“To move away from this, investors are seeking to increase their knowledge of the businesses they invest in,” he says. “To make decisions for the short, medium and long term, a finance provider needs an understanding of, and confidence in, their business models as well as a better view of how value is created over time.”

This is evident from the 50 or so institutional investors that have got involved directly with the IIRC, working on an international IR framework that should enable businesses to give them better information.

Steve Waygood, head of sustainability, research and engagement at Aviva Investors, recently said: “A significant number of investors are looking at non-financial issues that are longer term in nature and will materialise in the cash flows of the company, so are relevant to the valuation.”

Technological advances
Technology will play a key role in the adoption of IR, according to Druckman, referring to the report issued last year by software giant SAP.

“It has used its own software to weave together financial and non-financial information, making clear connections between various sections of the report and showing the inter­dependencies. With a ‘key facts’ page giving lucid and concise explanations of how these factors affect each other, it has used innovative ways to present information that wasn’t previously reported in order to tell its unique story of value creation.”

He continues: “Tangible and intangible information, or the capitals as we refer to them, are at the core of this. Advancements in technology that secure material information helps IR and helps to promote its worth to businesses. It is important to highlight, however, that IR is not about more reporting; it is about better reporting. Although improvements in technology have meant that companies can collect more information, IR is ­concerned with how they use this information and present it in a comprehensible way to stakeholders.”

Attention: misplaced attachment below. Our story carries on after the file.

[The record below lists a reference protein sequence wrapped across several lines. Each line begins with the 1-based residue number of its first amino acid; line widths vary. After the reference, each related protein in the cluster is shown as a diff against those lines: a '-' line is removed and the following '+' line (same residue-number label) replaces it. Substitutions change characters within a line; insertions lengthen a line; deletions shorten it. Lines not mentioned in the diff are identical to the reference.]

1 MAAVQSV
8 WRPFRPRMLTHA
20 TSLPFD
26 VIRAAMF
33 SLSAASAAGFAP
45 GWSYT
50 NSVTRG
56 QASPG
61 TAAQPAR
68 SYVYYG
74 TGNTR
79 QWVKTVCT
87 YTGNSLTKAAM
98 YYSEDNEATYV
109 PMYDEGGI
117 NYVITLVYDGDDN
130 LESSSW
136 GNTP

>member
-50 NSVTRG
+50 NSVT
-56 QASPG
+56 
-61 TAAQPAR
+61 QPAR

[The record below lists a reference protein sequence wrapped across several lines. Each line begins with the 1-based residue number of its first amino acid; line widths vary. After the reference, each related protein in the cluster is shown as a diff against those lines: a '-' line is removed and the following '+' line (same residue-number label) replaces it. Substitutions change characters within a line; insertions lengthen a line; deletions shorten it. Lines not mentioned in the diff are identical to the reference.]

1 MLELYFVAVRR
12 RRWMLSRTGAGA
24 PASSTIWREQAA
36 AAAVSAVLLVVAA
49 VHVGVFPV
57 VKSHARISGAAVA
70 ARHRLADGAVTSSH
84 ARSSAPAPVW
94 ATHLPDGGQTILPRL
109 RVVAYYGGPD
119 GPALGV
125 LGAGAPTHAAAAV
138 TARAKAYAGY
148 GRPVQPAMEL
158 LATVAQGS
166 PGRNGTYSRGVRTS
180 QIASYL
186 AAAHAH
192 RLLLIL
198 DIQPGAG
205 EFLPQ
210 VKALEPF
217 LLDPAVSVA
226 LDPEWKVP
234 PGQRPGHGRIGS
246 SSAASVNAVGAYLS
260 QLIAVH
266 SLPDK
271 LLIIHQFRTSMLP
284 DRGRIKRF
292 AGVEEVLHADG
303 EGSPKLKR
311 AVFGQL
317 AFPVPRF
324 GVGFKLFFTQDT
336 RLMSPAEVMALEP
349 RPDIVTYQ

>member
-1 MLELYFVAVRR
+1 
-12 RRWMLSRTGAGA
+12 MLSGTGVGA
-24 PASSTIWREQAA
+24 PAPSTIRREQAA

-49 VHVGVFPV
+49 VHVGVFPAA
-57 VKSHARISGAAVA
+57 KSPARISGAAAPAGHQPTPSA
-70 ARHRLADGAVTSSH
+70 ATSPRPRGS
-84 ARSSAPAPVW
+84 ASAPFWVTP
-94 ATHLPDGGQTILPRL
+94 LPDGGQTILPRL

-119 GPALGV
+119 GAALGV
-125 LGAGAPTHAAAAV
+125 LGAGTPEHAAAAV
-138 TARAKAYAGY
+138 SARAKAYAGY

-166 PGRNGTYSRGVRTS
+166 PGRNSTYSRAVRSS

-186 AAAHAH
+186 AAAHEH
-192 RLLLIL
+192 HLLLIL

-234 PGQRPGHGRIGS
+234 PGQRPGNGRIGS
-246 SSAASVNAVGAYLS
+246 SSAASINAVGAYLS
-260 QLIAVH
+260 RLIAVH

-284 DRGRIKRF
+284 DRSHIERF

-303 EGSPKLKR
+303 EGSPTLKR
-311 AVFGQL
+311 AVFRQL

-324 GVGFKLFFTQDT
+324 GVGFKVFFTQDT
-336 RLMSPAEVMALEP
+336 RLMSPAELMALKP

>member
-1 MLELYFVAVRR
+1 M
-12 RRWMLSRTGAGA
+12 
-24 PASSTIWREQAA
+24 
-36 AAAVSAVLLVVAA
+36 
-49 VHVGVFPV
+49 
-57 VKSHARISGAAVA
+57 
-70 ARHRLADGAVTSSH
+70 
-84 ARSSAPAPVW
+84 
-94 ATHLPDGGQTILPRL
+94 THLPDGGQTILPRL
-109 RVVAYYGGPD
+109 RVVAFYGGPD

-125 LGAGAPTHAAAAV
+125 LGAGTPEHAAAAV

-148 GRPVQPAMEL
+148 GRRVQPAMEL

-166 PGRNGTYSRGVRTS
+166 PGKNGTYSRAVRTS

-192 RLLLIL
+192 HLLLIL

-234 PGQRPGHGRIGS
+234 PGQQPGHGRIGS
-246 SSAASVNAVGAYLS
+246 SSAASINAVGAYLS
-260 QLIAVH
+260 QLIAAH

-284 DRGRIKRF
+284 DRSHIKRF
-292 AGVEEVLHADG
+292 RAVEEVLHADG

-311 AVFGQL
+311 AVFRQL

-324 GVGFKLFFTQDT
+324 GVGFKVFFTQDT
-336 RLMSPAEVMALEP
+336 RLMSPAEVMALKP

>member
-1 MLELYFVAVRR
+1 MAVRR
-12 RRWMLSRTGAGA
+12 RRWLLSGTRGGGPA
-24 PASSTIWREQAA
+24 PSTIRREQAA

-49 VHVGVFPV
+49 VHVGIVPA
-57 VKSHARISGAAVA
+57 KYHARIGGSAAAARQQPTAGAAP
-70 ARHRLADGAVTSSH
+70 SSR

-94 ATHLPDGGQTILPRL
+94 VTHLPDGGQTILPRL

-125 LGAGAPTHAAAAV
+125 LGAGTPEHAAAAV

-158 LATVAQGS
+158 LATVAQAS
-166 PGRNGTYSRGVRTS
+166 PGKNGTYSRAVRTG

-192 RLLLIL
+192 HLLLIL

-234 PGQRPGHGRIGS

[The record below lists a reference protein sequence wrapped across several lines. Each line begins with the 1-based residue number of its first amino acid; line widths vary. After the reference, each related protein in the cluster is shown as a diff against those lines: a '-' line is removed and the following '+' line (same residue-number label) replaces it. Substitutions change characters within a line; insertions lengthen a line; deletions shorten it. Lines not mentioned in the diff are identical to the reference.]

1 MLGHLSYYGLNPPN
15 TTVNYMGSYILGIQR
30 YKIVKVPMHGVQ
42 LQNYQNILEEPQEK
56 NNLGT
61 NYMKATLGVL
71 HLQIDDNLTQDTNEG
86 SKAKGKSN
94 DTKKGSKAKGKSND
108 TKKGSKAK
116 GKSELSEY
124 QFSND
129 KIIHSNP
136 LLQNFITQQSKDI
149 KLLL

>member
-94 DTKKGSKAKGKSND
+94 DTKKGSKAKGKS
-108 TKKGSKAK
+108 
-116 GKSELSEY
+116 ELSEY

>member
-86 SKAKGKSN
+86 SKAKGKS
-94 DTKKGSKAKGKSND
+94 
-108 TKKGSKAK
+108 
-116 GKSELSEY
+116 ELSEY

Companies that are interested in being more innovative with their reporting, using it as a force for improvement both internally and externally, should consider the resources and evidence arising from the IIRC’s pilot programme, according to Druckman.

“These elements include the Pilot Programme Yearbook 2012 and ‘Building the business case for integrated reporting’,” he says. “They outline the benefits that businesses have had so far on their journey towards IR.”

Quick on the uptake
Druckman says that the IR concept was adopted in a wide range of sectors during the period of consultation on the IIRC’s draft reporting framework, which ran for three months from mid-April.

The industries that took the most interest tend to be less well understood by investors and wider stakeholders, he reports.

These include financial services, utilities and the extractive industries, which particularly need to be able to tell their story of value creation over time in a clearer, more concise way.

IR’s unique selling point is that it is market-led – that is, it’s created by the business and investor communities for the business and investor communities, stresses Druckman, who lists some of its main identified benefits:

  • Establishing the basis for a more meaningful engagement with investors. IR helps a firm to fulfil its stewardship role by placing the strategy and business model at the centre of communications, better articulating the investment case.
  • Breaking down silos. As Bob Laux, senior director of financial accounting and reporting at Microsoft, says: “IR provides a holistic method for explaining how the organisation is doing and how the management thinks it will do in future. It takes into account the connectivity and interdependencies between the range of factors that have a material effect on an organisation’s ability to create value over time.”